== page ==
Fake invoices, phishing e-mails and the distribution of malware via download links are a constant threat to companies and private individuals alike. After we dealt with the question ‘What are phishing emails?’ in the first part of this blog, we will now explain how fraudulent phishing emails work and how you can protect your company, based on a real-life customer story.
The initial Situation
A German supplier received an order worth more than 100,000 euros from a customer in a non-European country. The services were rendered, the supplier sent an e-mail invoice, and the customer paid it promptly to benefit from the discount granted and was satisfied until – yes, until he received a message from the German supplier reminding him of his outstanding invoice amount. The customer checked his account balance with the certainty that he had paid the invoice long ago. And correctly, the amount had been deducted from his account. But it had never been credited to the account of the German supplier. What had happened? The customer had fallen victim to a phishing attack.
How Phishing Attacks Work
In fact, financial transactions between companies involving sums of over 100,000 euros are very popular targets of so-called phishing attacks. This is because the ‘swindling’ of such large amounts justifies the considerable effort that a fraudster has to make to stand a chance of acquiring the money:
- The first step is to illegally obtain a copy of the e-mail from which the supplier’s invoice was sent. To accomplish this, a Trojan first needs to be installed at the sender or recipient of the e-mail in order to intercept the e-mail, as described in the first part of this blog. Once the fraudster is in possession of a copy of the invoice, they have all of the data for the invoice recipient at their disposal and can use this for their own purposes.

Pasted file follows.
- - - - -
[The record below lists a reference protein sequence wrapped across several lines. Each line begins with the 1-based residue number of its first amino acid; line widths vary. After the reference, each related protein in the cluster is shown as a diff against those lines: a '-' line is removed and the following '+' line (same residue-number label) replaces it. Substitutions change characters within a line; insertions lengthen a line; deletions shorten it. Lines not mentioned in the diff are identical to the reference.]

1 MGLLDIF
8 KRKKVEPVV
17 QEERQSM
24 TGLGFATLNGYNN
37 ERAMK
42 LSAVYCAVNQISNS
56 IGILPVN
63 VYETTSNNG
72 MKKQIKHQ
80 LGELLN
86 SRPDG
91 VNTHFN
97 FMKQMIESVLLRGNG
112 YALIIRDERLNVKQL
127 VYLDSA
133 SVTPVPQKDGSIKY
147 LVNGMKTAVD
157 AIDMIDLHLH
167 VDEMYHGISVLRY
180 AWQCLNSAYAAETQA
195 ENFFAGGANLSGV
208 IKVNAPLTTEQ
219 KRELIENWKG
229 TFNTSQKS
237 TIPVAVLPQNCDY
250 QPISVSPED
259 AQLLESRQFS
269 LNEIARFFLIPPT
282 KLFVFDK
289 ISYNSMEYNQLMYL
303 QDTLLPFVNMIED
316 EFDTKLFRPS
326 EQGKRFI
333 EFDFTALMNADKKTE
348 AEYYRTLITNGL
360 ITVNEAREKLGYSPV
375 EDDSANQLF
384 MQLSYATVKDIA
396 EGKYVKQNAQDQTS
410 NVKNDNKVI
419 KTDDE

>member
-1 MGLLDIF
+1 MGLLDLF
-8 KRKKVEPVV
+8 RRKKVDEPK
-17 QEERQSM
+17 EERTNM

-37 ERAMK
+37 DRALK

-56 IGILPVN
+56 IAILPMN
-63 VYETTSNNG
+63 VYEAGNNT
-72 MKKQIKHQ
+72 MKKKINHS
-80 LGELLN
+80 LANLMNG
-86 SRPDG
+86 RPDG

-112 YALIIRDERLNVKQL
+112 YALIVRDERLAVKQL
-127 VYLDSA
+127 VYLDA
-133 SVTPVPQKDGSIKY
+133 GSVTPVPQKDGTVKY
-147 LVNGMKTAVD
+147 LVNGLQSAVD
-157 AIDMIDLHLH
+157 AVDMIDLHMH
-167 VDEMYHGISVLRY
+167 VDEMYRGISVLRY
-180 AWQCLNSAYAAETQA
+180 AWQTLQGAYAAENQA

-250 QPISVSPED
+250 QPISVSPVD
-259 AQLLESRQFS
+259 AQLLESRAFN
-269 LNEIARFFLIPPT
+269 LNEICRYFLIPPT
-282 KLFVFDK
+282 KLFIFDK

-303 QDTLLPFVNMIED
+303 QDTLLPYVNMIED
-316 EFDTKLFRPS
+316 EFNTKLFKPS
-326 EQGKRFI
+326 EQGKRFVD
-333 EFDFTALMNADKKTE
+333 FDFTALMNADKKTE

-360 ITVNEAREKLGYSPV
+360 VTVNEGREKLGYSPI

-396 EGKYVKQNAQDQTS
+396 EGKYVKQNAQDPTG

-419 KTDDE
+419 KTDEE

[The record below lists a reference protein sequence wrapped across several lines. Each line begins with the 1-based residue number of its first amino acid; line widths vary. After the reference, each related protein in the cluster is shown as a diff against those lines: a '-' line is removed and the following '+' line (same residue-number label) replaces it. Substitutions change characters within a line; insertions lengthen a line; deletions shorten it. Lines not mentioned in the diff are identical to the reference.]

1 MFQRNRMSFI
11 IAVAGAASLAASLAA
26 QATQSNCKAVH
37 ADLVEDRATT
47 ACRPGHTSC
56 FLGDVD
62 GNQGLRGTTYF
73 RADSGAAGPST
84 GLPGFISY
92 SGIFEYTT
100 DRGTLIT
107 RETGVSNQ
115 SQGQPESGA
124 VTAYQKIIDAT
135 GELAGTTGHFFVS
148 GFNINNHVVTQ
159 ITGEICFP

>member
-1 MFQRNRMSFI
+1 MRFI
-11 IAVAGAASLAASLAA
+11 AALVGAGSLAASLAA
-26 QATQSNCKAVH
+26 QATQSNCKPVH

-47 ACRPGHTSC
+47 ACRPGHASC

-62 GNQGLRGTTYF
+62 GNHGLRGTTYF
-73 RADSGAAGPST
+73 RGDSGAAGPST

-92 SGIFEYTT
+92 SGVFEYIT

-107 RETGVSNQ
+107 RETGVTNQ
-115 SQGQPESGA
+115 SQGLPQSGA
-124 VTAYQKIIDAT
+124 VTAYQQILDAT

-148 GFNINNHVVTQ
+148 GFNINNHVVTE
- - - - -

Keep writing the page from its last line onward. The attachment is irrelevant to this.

- Next, the fraudster, who in our case is based in an African country, registers an Internet domain that is confusingly similar to that of the supplier. If the supplier’s original domain is ‘supplier.com’, for example, they only falsify it very slightly, so that the customer has to look very carefully to see that this is a ‘mistyped domain’. Popular are for example duplications like ‘nn’ instead of ‘n’ or letters that look very similar to ‘I’ and ‘l’ or ‘m’ and ‘n’, ‘v’ and ‘w’ or even ‘O’ and the number ‘0’. Even letter turners are read over by our brain. So the ‘typo domain’ ‘suppIicom’ with a capital i instead of low key ‘L’ would hardly attract attention.
- Alternatively, the fraudster can create a fake country domain with the supplier’s company name. After all, the customer won’t know whether the supplier has registered another internet address in other domains, for example ‘.eu’ or ‘.biz’ or other top level domains. For such misuse, large ‘hosters’ with automatic and fast ordering processes are commonly used, where a stolen credit card or invalid bank details are not immediately noticed. A domain is usually set up within a few minutes and can then be used for a few days before the fraud is discovered.